The Future Is Bright for Welding Careers
The month of April was National Welding Month, the time of year to think about why welding is vital to the modern world and our society as we know it. Throughout the country, companies congratulated their welders on a job well done and shared the good word about the need for welders in America today. “National Welding Month is the time to tell everyone what you do and what opportunities are available,” said American Welding Society president Nancy Cole in a video celebrating the month. “We want to focus on attracting and retaining new welders.”
To us, it seems like the push to focus on attracting and retaining new welders is important to continue in May, June, July, and the rest of the year. National Welding Month shouldn’t end when April does. Welding has immense potential to support both businesses and jobseekers.
If you’re looking for a job and finding a lucrative career is what’s important to you, look at the example of Texas student Justin Friend. He attended Texas State Technical College in Waco and received a two-year degree in welding. In 2013, his first full year as a welder, his income was about $130,000, more than triple the average annual wages for welders in the U.S. In 2014, Mr. Friend’s income rose to about $140,000. That has allowed the 24-year-old to buy a Ford F-250 pickup truck, invest in mutual funds and dabble in his hobbies, such as making jet engines, including one he attached to a golf cart, according to the Wall Street Journal.
Here are a few ways you can help share the message that welding can be rewarding, exciting, and financially supportive in the years to come. At Distefano, we’re proud to employ some truly exceptional welders (if you’d like to learn more about welding at Distefano, check out our Q + A here with welder Skieler Moody).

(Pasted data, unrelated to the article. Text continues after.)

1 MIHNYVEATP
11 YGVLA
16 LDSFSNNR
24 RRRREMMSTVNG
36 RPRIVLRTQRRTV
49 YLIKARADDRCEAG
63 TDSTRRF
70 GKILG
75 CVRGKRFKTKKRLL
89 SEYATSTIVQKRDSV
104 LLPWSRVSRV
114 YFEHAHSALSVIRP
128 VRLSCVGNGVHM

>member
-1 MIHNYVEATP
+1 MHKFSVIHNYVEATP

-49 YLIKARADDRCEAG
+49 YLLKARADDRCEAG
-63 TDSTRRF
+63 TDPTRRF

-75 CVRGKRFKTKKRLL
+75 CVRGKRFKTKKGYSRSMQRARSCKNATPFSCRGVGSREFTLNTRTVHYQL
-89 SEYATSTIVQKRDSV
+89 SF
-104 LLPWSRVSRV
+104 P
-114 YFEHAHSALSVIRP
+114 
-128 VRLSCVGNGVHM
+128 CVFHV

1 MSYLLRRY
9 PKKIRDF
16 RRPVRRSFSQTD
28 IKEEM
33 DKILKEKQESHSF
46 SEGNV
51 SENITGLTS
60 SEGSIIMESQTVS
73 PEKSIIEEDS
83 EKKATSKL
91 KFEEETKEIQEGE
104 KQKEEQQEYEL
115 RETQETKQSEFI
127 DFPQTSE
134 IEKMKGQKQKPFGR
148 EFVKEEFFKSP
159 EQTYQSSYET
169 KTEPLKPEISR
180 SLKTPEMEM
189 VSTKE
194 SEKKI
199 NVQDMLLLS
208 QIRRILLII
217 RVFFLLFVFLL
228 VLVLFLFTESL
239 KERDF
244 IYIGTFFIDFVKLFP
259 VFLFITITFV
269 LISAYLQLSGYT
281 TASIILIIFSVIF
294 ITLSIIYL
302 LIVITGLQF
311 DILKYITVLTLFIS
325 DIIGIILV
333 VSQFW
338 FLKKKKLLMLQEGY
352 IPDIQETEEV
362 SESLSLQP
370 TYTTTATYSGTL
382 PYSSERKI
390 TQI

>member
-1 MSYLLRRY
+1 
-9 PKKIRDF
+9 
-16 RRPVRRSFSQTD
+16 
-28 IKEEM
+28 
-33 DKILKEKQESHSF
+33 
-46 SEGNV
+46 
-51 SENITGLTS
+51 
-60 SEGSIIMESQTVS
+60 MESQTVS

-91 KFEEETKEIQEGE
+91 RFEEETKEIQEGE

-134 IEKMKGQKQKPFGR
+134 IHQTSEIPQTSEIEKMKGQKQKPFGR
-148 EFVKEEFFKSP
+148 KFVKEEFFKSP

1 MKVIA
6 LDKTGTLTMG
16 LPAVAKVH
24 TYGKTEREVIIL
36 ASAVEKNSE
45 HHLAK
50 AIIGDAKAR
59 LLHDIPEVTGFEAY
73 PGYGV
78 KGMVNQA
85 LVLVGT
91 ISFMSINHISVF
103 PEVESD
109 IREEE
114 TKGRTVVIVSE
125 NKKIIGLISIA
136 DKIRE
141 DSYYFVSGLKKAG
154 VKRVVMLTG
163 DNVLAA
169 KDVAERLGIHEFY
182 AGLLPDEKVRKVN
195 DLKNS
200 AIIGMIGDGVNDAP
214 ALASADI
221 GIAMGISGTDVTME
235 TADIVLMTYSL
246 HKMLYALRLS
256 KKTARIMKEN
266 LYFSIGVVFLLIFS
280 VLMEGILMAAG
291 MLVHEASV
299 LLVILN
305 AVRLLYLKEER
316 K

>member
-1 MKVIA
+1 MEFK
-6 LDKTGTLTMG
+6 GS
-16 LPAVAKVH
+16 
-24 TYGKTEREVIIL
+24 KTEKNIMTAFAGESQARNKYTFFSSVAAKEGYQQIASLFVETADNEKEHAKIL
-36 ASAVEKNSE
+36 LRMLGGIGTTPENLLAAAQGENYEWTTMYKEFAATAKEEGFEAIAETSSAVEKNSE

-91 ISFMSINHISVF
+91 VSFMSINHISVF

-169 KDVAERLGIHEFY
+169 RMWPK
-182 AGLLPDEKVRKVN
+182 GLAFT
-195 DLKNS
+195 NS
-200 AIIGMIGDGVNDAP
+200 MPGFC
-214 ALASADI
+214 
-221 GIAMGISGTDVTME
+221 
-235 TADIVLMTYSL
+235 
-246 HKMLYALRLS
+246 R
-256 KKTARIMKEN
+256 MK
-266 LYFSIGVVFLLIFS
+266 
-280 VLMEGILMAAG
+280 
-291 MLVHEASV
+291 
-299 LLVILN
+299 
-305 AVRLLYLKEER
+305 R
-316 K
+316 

Mentor a Welder: Could your business mentor a future welder, or even a group of them? Mentorship is proven to increase success rates in future careers, and schools and businesses around the country are developing welding partnerships to fuel the talent pipeline. Your company could mentor a small number of students; it doesn’t have to be entire classes.
Up in Morris, Minnesota, four high school students are partaking in a welding mentorship program at Superior Industries. Over the semester, students will spend two hours each day at one of four shops in the company, learning about welding from experienced mentors. “That will give the students a different variety of welds and welding and different varieties of work, from code welding to standard, basic welding,” said Brad Zimmel, production manager at Superior Industries. Read more about the Morris Mentorship Program here.
Work with Community Organizations: Did you know that the Boy Scouts offer welding merit badges? In fact, the Scouts offer 133 merit badges in everything from welding to meteorology to computer programming, chemistry, material science, robotics, and more. In Santa Barbara just last month, Central Coast Boy Scout Troops participated in an industry workshop to earn their badges, and nearly 20 members of the local welding industry, as well as several Hancock welding students, volunteered to make it happen. Right now, the Boy Scouts of Mid-America serve over 20,000 youth, so consider working with volunteers and organizing a workshop or merit badge seminar.
Spread the Word: As always, businesses, teachers, and welders who advocate for welding can make an immense difference. The American Welding Society recommends signing up to talk about welding during your local school’s career day or sharing your experience as a welding professional at a technical school or college. No matter how you do it, talking about the bright future of welding can make a difference.
If you have ways to advocate for manufacturing careers, particularly welding, that we missed, leave them in the comments section below!